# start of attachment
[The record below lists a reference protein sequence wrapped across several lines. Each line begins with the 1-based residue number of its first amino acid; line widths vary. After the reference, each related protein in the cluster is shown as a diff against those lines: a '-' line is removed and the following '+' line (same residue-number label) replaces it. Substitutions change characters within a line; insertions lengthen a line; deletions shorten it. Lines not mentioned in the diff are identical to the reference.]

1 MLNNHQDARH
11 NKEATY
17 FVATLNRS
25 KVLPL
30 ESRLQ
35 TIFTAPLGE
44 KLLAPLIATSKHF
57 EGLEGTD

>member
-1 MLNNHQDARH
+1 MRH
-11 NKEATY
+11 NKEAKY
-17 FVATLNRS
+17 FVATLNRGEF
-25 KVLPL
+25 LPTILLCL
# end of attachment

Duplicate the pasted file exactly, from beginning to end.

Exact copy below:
[The record below lists a reference protein sequence wrapped across several lines. Each line begins with the 1-based residue number of its first amino acid; line widths vary. After the reference, each related protein in the cluster is shown as a diff against those lines: a '-' line is removed and the following '+' line (same residue-number label) replaces it. Substitutions change characters within a line; insertions lengthen a line; deletions shorten it. Lines not mentioned in the diff are identical to the reference.]

1 MLNNHQDARH
11 NKEATY
17 FVATLNRS
25 KVLPL
30 ESRLQ
35 TIFTAPLGE
44 KLLAPLIATSKHF
57 EGLEGTD

>member
-1 MLNNHQDARH
+1 MRH
-11 NKEATY
+11 NKEAKY
-17 FVATLNRS
+17 FVATLNRGEF
-25 KVLPL
+25 LPTILLCL